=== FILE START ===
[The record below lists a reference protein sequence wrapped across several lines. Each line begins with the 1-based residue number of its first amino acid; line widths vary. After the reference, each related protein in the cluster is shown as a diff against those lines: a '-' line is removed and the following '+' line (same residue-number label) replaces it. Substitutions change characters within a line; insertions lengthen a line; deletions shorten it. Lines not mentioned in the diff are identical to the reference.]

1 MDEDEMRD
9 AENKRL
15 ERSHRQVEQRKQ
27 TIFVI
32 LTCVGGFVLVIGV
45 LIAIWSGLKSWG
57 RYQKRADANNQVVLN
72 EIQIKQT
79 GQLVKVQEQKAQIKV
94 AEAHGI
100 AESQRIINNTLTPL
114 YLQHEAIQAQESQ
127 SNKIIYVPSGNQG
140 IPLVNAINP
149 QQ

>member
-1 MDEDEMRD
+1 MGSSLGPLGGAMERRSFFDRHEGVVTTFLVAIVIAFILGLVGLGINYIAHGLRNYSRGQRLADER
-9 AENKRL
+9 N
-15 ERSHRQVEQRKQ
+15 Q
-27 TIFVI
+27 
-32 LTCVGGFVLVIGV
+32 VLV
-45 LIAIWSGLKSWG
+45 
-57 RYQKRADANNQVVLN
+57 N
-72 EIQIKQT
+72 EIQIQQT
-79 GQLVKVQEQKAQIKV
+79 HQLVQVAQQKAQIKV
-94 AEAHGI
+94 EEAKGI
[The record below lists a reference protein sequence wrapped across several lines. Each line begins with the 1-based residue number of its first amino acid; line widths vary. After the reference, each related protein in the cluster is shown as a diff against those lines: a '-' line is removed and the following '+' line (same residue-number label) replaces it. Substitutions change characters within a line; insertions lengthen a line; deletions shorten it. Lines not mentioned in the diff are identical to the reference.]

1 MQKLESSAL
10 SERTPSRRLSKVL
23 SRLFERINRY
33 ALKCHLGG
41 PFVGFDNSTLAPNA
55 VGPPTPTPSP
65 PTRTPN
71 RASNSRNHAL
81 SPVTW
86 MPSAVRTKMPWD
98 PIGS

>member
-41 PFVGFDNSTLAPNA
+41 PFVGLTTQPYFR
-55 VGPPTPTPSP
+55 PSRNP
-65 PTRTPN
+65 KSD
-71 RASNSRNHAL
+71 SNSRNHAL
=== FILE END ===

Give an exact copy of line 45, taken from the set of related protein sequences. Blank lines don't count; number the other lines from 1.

65 PTRTPN